And it came to pass, when Ahab heard that Naboth was dead, that Ahab rose up to go down to the vineyard of Naboth the Jezreelite, to take possession of it.
16. Ahab rose up to go down—from Samaria to Jezreel.
And the word of the LORD came to Elijah the Tishbite, saying,
1Ki 21:17-29. Elijah Denounces Judgments against Ahab and Jezebel.
17-19. Hast thou killed, and also taken possession?—While Ahab was in the act of surveying his ill-gotten possession, Elijah, by divine commission, stood before him. The appearance of the prophet, at such a time, was ominous of evil, but his language was much more so (compare Eze 45:8; 46:16-18). Instead of shrinking with horror from the atrocious crime, Ahab eagerly hastened to his newly acquired property.
Arise, go down to meet Ahab king of Israel, which is in Samaria: behold, he is in the vineyard of Naboth, whither he is gone down to possess it.
And thou shalt speak unto him, saying, Thus saith the LORD, Hast thou killed, and also taken possession? And thou shalt speak unto him, saying, Thus saith the LORD, In the place where dogs licked the blood of Naboth shall dogs lick thy blood, even thine.
19. In the place where dogs licked, &c.—a righteous retribution of Providence. The prediction was accomplished, not in Jezreel, but in Samaria; and not on Ahab personally, in consequence of his repentance (1Ki 21:29), but on his son (2Ki 9:25). The words "in the place where" might be rendered "in like manner as."
And Ahab said to Elijah, Hast thou found me, O mine enemy? And he answered, I have found thee: because thou hast sold thyself to work evil in the sight of the LORD.
20. thou hast sold thyself to work evil—that is, allowed sin to acquire the unchecked and habitual mastery over thee (2Ki 17:17; Ro 7:11).
Behold, I will bring evil upon thee, and will take away thy posterity, and will cut off from Ahab him that pisseth against the wall, and him that is shut up and left in Israel,
21, 22. will make thine house, &c.—(see on 1Ki 15:29 and 1Ki 16:3-12). Jezebel, though included among the members of Ahab's house, has her ignominious fate expressly foretold (see 2Ki 9:30).
And will make thine house like the house of Jeroboam the son of Nebat, and like the house of Baasha the son of Ahijah, for the provocation wherewith thou hast provoked me to anger, and made Israel to sin.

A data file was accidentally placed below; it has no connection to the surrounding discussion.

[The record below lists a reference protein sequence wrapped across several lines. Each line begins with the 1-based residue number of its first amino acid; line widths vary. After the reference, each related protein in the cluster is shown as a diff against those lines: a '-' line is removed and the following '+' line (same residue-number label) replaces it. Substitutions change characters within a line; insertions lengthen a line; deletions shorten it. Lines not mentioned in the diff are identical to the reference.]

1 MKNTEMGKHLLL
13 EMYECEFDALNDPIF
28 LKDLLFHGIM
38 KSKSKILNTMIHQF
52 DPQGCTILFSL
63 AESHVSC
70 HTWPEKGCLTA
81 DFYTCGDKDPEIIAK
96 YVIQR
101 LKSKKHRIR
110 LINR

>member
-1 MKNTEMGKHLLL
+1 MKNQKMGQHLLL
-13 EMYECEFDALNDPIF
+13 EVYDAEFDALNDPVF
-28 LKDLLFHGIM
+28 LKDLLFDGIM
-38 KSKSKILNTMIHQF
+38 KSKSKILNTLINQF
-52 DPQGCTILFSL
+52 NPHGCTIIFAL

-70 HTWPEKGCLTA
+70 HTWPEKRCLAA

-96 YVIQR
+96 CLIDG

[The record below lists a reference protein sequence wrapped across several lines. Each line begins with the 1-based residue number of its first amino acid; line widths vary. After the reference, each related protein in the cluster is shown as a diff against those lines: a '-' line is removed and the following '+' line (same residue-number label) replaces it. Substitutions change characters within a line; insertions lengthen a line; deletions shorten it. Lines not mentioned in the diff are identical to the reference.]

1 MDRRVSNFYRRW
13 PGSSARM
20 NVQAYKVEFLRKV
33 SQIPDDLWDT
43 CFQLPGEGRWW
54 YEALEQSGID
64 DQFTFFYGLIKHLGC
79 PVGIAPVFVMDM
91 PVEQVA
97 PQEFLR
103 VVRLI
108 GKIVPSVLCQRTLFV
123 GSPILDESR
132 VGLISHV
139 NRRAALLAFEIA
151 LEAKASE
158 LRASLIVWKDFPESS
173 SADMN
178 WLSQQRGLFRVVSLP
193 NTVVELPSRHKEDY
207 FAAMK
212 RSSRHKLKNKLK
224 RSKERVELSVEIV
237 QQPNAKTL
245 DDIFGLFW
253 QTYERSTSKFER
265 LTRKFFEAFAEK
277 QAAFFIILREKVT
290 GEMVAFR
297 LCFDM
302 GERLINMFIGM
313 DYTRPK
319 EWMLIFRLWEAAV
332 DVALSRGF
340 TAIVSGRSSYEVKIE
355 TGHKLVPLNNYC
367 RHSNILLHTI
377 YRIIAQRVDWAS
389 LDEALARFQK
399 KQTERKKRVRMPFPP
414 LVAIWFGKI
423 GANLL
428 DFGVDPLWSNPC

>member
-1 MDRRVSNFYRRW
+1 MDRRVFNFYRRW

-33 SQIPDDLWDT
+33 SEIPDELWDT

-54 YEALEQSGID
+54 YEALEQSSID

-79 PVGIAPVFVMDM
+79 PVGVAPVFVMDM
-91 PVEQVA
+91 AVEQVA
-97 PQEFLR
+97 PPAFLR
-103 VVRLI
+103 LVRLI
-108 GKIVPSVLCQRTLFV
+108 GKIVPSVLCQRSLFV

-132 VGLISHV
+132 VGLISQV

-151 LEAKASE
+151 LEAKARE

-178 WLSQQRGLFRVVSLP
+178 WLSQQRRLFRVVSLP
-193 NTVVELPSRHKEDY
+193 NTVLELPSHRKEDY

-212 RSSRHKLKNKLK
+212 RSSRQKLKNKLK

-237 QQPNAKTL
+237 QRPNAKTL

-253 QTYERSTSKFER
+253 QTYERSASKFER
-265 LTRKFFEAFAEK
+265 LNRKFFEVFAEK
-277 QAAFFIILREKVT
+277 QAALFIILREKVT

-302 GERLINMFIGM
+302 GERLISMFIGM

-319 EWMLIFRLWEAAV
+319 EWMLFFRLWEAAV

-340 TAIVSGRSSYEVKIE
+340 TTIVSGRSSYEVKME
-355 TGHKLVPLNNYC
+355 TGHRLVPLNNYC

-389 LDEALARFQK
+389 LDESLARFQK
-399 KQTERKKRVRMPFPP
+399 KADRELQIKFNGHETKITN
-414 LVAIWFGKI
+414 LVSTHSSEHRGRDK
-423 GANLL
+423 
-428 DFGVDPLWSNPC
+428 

And of Jezebel also spake the LORD, saying, The dogs shall eat Jezebel by the wall of Jezreel.
Him that dieth of Ahab in the city the dogs shall eat; and him that dieth in the field shall the fowls of the air eat.
But there was none like unto Ahab, which did sell himself to work wickedness in the sight of the LORD, whom Jezebel his wife stirred up.
And he did very abominably in following idols, according to all things as did the Amorites, whom the LORD cast out before the children of Israel.
And it came to pass, when Ahab heard those words, that he rent his clothes, and put sackcloth upon his flesh, and fasted, and lay in sackcloth, and went softly.
27-29. Ahab … rent his clothes, and put sackcloth upon his flesh, and fasted, and lay in sackcloth, and went softly—He was not obdurate, like Jezebel. This terrible announcement made a deep impression on the king's heart, and led, for a while, to sincere repentance. Going softly, that is, barefoot, and with a pensive manner, within doors. He manifested all the external signs, conventional and natural, of the deepest sorrow. He was wretched, and so great is the mercy of God, that, in consequence of his humiliation, the threatened punishment was deferred.
And the word of the LORD came to Elijah the Tishbite, saying,
Seest thou how Ahab humbleth himself before me? because he humbleth himself before me, I will not bring the evil in his days: but in his son's days will I bring the evil upon his house.